Other features and advantages will become apparent upon reference to the following description of the preferred embodiment when read in light of the attached drawings.
FIG. 1 is a schematic drawing illustrating how the beam size exiting a collimating lens can change size depending on the light spread coming from a diode laser;
FIG. 2 is a graph showing the profile of a beam from a diode laser which has passed through a circular aperture;
FIG. 3 is a graph showing the desired Gaussian transmission profile of the filter of the present invention; and
FIG. 4 is a graph showing a Gaussian transmission profile and an approximation thereof produced by a series of concentric ring filters.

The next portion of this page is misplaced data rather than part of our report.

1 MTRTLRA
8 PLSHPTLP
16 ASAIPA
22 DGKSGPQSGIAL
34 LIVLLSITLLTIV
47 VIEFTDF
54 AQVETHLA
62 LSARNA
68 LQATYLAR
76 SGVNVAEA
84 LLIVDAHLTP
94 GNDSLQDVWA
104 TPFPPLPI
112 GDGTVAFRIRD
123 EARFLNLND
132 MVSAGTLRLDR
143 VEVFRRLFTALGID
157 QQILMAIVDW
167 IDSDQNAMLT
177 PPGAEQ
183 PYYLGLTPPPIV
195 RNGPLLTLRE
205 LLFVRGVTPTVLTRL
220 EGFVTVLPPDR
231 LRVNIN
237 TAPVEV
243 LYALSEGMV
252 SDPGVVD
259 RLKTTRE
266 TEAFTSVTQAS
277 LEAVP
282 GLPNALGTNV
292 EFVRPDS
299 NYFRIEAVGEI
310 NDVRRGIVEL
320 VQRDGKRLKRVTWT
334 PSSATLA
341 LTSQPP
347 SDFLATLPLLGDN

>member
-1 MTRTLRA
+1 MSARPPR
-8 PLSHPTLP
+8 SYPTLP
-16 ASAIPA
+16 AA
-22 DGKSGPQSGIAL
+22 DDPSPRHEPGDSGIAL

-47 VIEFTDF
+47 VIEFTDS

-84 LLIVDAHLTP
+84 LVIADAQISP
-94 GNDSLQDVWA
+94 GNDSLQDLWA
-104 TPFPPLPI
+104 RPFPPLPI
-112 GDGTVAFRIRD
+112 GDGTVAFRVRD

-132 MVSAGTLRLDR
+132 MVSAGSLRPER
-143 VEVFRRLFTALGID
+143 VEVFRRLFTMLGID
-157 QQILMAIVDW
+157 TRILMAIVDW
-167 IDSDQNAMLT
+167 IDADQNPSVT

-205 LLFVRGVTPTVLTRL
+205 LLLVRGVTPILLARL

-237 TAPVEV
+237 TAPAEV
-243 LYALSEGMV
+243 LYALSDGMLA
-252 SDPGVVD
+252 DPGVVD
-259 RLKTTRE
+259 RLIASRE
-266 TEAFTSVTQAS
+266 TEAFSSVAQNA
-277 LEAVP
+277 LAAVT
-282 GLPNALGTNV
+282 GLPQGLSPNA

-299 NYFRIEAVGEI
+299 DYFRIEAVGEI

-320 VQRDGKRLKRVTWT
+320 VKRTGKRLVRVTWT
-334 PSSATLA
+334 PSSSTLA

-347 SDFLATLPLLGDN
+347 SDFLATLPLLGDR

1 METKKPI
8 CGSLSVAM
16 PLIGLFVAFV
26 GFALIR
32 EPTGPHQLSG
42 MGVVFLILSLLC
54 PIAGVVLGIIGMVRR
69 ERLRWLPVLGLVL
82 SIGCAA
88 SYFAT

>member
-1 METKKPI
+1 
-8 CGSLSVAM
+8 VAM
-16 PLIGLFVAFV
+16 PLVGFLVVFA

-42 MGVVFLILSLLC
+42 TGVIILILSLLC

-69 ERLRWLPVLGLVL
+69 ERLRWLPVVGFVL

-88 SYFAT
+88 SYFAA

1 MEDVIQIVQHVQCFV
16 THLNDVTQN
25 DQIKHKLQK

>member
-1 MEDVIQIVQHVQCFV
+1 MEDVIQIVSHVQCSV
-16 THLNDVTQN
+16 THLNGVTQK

With reference to FIG. 1, there is shown a beam 10 of the shape emitted from a diode laser (not shown) at a point S. Beam 10 is focussed into a collimated beam by means of a lens 12. It is readily apparent that if the angle of emission γ of the beam 10 is reduced, so that, for example, the two light rays 14 and 16 are the limiting rays, then the size of the collimated beam is reduced accordingly. This is a problem in the use of diode lasers which have emission angles which are not the same from device to device. Further, in some cases, the emission angle of a diode laser changes when the light ouput changes. A change in beam size causes the final focussed spot in apparatus such as a printer to change size. Changes in the size of the focussed spot, or pixel, can cause a variety of undesirable effects, depending on how large these changes are.